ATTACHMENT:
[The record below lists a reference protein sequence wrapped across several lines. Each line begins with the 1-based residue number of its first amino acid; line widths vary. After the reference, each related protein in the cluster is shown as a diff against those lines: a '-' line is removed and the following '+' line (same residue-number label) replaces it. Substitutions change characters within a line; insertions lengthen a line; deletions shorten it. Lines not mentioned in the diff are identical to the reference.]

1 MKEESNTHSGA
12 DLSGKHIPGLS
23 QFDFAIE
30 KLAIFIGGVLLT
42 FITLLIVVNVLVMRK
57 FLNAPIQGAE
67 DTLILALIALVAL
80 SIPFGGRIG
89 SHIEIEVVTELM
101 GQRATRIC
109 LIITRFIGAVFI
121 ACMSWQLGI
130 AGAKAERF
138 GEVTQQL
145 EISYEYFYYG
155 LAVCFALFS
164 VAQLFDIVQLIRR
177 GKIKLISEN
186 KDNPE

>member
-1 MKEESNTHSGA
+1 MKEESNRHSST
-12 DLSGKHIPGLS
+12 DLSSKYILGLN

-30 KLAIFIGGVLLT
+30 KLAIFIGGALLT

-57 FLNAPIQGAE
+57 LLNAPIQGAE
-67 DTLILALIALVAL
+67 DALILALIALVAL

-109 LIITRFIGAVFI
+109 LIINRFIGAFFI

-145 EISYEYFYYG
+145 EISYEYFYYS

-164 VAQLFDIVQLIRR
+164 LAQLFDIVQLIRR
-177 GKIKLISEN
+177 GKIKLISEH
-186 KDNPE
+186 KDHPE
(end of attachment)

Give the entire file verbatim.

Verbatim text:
[The record below lists a reference protein sequence wrapped across several lines. Each line begins with the 1-based residue number of its first amino acid; line widths vary. After the reference, each related protein in the cluster is shown as a diff against those lines: a '-' line is removed and the following '+' line (same residue-number label) replaces it. Substitutions change characters within a line; insertions lengthen a line; deletions shorten it. Lines not mentioned in the diff are identical to the reference.]

1 MKEESNTHSGA
12 DLSGKHIPGLS
23 QFDFAIE
30 KLAIFIGGVLLT
42 FITLLIVVNVLVMRK
57 FLNAPIQGAE
67 DTLILALIALVAL
80 SIPFGGRIG
89 SHIEIEVVTELM
101 GQRATRIC
109 LIITRFIGAVFI
121 ACMSWQLGI
130 AGAKAERF
138 GEVTQQL
145 EISYEYFYYG
155 LAVCFALFS
164 VAQLFDIVQLIRR
177 GKIKLISEN
186 KDNPE

>member
-1 MKEESNTHSGA
+1 MKEESNRHSST
-12 DLSGKHIPGLS
+12 DLSSKYILGLN

-30 KLAIFIGGVLLT
+30 KLAIFIGGALLT

-57 FLNAPIQGAE
+57 LLNAPIQGAE
-67 DTLILALIALVAL
+67 DALILALIALVAL

-109 LIITRFIGAVFI
+109 LIINRFIGAFFI

-145 EISYEYFYYG
+145 EISYEYFYYS

-164 VAQLFDIVQLIRR
+164 LAQLFDIVQLIRR
-177 GKIKLISEN
+177 GKIKLISEH
-186 KDNPE
+186 KDHPE